At a time when the American agency giants have finally woken up and
smelt the skinny decaff cappuccino, new media manoeuvres on a global
scale are about as rare as a blushing Clinton.
This week Young & Rubicam joined the throng and announced that it is to
launch its US media brand, the Media Edge, around the world -
establishing a new global media network with billings of about dollars 9
And the news was about as surprising as the Liam and Patsy split. Y&R’s
writing was on the wall as soon as the company announced it had poached
Paul Woolmington from Ammarati Puris Lintas to be its worldwide media
chief. You don’t buy a Shearer and put him in goal as the cliche
Woolmington, you may remember, was once a tender UK media buck who has
done rather well for himself on the international stage (now fully
equipped with a transatlantic drawl and a mouthfull of US marketing
Y&R, realising ahead of several key competitors that media would become
a major issue, drafted in Woollie almost a year ago and handed him the
task of sorting out what was a quagmire of confusion masquerading as a
grown-up international media service - a description which should be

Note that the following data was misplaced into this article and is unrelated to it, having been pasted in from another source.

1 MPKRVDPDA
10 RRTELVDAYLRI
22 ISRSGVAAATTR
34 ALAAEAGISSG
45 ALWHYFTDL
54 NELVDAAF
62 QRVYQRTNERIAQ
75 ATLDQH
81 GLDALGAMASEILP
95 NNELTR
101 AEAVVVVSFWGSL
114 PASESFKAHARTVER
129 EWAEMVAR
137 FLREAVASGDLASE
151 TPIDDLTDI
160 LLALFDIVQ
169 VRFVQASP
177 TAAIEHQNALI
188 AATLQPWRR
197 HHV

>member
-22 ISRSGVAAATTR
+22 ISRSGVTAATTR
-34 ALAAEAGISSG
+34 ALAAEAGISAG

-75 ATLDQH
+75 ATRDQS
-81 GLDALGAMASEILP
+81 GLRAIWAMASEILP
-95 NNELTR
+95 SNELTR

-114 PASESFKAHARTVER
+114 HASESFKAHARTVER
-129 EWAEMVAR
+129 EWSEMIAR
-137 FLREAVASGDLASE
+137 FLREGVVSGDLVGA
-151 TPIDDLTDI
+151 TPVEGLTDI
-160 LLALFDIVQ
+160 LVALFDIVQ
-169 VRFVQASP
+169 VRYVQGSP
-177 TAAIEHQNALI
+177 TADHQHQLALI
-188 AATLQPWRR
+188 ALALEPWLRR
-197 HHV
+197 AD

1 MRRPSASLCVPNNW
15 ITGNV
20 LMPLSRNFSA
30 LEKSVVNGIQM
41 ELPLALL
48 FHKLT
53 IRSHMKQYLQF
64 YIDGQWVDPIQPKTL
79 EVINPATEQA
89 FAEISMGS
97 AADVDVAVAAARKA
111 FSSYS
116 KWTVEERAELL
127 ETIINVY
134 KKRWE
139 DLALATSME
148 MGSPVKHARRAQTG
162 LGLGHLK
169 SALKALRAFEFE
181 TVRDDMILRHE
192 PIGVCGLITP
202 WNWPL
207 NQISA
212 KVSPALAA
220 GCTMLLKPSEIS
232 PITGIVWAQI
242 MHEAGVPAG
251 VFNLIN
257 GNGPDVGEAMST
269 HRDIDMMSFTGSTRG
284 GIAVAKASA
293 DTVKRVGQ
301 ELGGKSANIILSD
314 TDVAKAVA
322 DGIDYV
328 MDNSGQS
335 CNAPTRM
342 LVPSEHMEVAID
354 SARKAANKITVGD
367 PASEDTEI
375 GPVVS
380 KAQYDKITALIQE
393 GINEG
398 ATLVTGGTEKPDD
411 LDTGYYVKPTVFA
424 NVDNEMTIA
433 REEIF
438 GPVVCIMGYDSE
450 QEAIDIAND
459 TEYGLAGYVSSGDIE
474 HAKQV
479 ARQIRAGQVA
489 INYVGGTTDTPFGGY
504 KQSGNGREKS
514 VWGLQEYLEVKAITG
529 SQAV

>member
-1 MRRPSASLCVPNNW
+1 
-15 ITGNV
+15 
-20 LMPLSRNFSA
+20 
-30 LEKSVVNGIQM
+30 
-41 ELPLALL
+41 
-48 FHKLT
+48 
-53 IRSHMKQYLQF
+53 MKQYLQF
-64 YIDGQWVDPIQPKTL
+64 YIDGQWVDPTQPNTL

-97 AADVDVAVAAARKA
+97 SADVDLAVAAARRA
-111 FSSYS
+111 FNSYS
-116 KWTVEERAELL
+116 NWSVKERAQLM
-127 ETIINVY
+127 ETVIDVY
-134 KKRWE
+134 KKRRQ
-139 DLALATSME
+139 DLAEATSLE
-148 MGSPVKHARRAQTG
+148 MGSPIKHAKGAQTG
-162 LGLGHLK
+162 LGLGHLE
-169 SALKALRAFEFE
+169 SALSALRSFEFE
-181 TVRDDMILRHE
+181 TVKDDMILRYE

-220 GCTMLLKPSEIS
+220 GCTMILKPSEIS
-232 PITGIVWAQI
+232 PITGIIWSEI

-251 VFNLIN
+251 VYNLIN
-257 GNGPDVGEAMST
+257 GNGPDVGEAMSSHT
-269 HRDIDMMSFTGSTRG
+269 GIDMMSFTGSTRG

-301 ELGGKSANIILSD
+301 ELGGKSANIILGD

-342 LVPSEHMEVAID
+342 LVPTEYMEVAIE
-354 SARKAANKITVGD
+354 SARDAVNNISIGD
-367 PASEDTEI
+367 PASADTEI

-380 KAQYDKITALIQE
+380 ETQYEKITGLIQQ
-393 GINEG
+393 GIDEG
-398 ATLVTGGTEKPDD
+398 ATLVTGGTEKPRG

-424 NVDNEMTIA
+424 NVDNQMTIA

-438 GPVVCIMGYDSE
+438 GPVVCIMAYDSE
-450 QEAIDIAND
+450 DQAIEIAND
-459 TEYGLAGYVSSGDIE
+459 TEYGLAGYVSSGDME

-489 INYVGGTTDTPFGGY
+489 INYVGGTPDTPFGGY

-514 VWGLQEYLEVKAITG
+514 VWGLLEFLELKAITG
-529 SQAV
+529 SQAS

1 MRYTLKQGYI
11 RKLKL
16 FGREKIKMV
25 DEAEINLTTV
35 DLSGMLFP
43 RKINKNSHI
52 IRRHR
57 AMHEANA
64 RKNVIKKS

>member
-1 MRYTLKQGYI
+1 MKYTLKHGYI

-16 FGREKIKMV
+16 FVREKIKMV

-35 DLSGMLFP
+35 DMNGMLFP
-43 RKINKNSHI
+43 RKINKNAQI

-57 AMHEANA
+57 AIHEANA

familiar to many other so-called global media networks. In Europe, for
example, there’s Y&R Media and Mediapolis (a fraught joint venture with
Havas), as well as full-service media teams. Hardly the stuff clear
brand identities are made of.
But now that the Media Edge’s bells and whistles have been thoroughly
polished, has Y&R come up with a solution capable of meeting the
challenges of international media management?
In truth, Y&R has probably been guilty of a crime which is converse to
the media norm. As an agency with more than its fair share of major
international clients, Y&R already has a global media approach.
It’s just been successfully hidden under a myriad of different names,
patchy joint ventures pretending to be fully fledged networks and
in-house, unbranded media operations. Other agencies affect a coherent
brand and a global solution by employing uniform letterheads around the
world and not much else.
So the foundations for the Media Edge are solid enough. Where Y&R is
trying to take the game on, though, is with an approach which fully
recognises its media brand as the centre for all the agency’s media
services. None of this duplication of resources from one group company
to the next (Woolmington’s old home, Lintas, take note), and none of the
politics and territorialism that frustrate so many media companies whose
parent doesn’t have an umbrella vision and direction.
That’s the idea, anyway. But there’s so much bullshit talked about
global media brands, Y&R’s old puffs for Mediapolis being just one
example, that all claims should be approached with extreme caution.